Agricultural transformation begins to take shape in Africa
Agricultural transformation is taking shape in some African countries, which have launched initiatives to boost the provision of essential services linked to the agriculture sector. This was the message shared during the opening day of a high-level agricultural summit dedicated to discussions about the sector’s transformation.
The Democratic Republic of Congo (DRC), Rwanda and Senegal have launched initiatives similar to a fresh proposal by the African Development Bank (AfDB) for the development of “agricultural corridors” that would spur economic growth and development in Africa by creating seamless agricultural markets.
AfDB President Akinwumi Adesina proposed the creation of the agricultural corridors to attract investments into the rural areas of Africa, currently under-served by essential services, roads, irrigation and finance, when he addressed the opening session of the “Feeding Africa” conference in Dakar on Wednesday.
More than 500 delegates, including top government officials, Central Bank Governors, Ministers of Finance and researchers involved in agriculture are attending the October 21-23 meeting on African agricultural transformation to plan how to re-direct useful resources to revitalize agriculture.
“Industries will help to create economic zones in Africa,” the Bank President emphasized. “We must invest in quality rural infrastructure and create the agricultural corridors that would attract investors into the rural areas.”
To attract new agricultural investments into rural areas, Senegalese President Macky Sall announced tax breaks and special status for private companies willing to invest in projects to improve agriculture in rural areas.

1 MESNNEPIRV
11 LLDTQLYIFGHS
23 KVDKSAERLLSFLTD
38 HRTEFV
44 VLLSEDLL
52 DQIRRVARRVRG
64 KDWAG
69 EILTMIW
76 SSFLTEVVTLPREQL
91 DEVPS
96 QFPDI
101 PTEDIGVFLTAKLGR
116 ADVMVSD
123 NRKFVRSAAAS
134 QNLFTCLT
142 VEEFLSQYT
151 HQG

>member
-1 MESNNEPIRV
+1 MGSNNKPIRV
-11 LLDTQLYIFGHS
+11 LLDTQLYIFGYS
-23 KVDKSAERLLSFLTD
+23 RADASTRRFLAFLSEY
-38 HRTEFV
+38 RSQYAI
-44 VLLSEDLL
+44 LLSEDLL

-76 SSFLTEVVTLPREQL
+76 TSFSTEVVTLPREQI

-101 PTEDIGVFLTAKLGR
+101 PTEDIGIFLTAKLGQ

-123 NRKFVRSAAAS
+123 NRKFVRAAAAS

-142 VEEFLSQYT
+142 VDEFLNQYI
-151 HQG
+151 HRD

“We need individual and collective action to modernize agriculture. We must avoid treating agriculture as a default activity or a by-chance investment,” President Sall said during the opening session of the joint conference organized by the AfDB and hosted by the Senegalese Government.
In his keynote address, Sall called for renewed international effort to modernize agriculture in Africa. He urged Finance Ministers and commercial banks to support efforts to modernize crop production.
“African states have to make agriculture a priority. They have to allocate budgets because agriculture generates economic growth. Abundant harvests drive growth in other sectors and lead to record growth of exports. We need to have dialogue between leaders and bankers to support the processing of these goods,” Sall said.
Augustin Matata Ponyo Mapon, Prime Minister of the Democratic Republic of Congo, said his country was investing in US $40 million in an industrial park aiming to improve the production of cereals for export. The Government is also investing funds to build feeder roads to meet the demand for an industrialized agriculture sector.